Christians and Jews often point out that the ‘slavery’, if it is right to call it that, which is spoken of in the Bible, is nothing like the slavery which existed in the history of the Americas. There are clearly relevant differences, such as for instance that slavery was voluntary, temporary, a remedy for poverty, there were laws in the Torah against any physical abuse (on pain of certain legal consequences such as letting the slave free, or even being put to death oneself), and so on. What I was pleasantly surprised to find, though, is the following passage in Locke where he makes the very same point:
I admit that we find among the Jews, as well as other
nations, cases where men sold themselves; but clearly they
sold themselves only into drudgery, not slavery. It is evident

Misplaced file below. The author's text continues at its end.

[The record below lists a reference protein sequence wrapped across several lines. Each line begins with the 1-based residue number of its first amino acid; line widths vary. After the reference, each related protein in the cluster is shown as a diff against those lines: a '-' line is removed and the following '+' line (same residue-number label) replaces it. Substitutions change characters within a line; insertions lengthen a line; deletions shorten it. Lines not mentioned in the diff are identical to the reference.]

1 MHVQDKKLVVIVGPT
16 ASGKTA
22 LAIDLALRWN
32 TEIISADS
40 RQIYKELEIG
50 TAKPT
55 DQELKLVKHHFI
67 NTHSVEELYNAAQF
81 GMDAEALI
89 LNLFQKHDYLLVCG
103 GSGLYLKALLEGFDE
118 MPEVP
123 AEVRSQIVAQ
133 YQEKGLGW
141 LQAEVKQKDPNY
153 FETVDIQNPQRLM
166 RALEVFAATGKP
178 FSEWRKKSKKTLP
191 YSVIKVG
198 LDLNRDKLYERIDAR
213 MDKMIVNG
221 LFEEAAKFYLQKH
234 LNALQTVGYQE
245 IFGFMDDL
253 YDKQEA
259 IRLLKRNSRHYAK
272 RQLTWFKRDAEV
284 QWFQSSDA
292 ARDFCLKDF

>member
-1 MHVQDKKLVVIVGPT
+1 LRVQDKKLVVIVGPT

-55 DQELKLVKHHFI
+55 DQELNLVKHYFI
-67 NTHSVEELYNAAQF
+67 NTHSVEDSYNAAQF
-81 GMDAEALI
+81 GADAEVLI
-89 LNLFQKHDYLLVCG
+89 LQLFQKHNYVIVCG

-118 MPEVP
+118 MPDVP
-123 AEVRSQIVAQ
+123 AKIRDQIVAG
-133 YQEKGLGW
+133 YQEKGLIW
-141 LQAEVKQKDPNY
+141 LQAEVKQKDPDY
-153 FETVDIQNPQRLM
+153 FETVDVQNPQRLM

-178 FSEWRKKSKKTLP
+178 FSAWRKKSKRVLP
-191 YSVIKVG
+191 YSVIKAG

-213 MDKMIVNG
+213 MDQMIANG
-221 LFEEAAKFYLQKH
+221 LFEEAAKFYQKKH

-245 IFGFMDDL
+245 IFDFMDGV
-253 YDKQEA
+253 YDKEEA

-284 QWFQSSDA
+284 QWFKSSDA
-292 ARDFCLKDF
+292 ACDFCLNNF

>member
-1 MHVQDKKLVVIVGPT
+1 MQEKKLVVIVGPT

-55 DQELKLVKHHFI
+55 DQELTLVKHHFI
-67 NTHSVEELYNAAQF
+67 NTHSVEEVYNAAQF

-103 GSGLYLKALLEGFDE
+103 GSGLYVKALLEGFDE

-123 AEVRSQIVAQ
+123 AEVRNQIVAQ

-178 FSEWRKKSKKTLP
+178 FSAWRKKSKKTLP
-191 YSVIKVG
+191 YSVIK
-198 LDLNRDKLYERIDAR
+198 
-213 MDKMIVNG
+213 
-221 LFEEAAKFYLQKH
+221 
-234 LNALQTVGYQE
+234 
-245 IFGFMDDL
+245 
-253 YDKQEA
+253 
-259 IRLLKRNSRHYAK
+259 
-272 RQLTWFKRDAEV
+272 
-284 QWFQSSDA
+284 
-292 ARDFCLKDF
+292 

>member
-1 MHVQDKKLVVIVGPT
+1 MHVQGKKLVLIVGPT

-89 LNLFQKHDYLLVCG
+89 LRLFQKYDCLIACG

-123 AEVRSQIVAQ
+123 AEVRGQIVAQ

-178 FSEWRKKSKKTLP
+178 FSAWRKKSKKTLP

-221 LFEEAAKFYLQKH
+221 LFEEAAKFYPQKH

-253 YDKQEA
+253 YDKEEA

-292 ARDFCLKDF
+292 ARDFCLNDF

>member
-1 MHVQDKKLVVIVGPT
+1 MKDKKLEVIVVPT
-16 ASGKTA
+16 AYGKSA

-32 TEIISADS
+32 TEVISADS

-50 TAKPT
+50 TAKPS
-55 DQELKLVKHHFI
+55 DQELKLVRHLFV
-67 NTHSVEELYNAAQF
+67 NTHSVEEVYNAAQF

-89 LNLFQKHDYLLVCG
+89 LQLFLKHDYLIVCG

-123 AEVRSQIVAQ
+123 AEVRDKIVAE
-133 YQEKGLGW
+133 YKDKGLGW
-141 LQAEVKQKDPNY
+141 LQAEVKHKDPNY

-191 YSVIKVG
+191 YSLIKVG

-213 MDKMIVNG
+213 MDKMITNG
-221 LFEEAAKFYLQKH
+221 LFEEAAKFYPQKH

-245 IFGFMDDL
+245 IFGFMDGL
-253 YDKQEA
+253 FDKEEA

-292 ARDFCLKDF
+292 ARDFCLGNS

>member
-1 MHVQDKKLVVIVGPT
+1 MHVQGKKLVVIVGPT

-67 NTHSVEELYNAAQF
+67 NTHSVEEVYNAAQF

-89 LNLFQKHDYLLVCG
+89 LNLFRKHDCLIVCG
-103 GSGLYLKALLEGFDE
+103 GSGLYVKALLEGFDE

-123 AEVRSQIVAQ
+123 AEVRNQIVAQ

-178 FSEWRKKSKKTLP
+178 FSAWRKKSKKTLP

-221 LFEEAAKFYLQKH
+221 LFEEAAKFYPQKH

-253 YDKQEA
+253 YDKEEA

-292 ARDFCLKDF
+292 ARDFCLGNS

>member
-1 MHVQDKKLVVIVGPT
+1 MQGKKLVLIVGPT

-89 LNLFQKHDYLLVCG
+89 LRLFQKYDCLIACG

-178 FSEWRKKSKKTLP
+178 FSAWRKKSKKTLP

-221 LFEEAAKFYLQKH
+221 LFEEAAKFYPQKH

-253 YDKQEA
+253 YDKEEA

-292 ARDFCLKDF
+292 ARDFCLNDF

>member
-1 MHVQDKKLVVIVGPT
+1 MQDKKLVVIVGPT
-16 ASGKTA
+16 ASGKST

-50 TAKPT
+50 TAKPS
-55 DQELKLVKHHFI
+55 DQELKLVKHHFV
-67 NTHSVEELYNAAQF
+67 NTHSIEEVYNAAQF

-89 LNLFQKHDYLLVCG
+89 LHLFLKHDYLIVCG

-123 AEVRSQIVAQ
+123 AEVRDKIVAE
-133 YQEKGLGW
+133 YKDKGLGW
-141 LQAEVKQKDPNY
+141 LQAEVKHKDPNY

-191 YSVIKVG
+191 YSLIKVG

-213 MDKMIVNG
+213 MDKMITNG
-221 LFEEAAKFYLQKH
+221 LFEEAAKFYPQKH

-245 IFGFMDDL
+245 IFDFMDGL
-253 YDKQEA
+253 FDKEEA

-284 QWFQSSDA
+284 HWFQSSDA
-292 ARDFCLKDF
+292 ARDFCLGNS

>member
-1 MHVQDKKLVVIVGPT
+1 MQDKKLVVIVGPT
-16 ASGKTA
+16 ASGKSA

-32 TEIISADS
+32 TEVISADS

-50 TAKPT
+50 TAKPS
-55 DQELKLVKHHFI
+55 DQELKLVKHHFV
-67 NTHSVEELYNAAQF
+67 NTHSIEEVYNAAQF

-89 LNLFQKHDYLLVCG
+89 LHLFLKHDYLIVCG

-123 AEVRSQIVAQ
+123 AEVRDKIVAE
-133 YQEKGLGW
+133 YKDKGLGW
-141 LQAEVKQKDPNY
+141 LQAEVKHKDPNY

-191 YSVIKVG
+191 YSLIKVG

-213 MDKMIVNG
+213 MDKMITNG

that the person who was sold wasn’t thereby put at the mercy
of an absolute, arbitrary, despotic power; for the master was
obliged at a certain time to let the other go free from his
service, and so he couldn’t at any time have the power to kill
him. Indeed the master of this kind of servant was so far
from having an arbitrary power over his •life that he couldn’t
arbitrarily even •maim him: the loss of an eye or a tooth set
him free (Exodus xxi).
~Two Treatises of Government, Second Treatise, Chapter 4
None of this is meant to conclude to the moral acceptability of drudgery (my observation of Locke’s observation is intended to be value-neutral). It’s just plain interesting that Locke makes this point.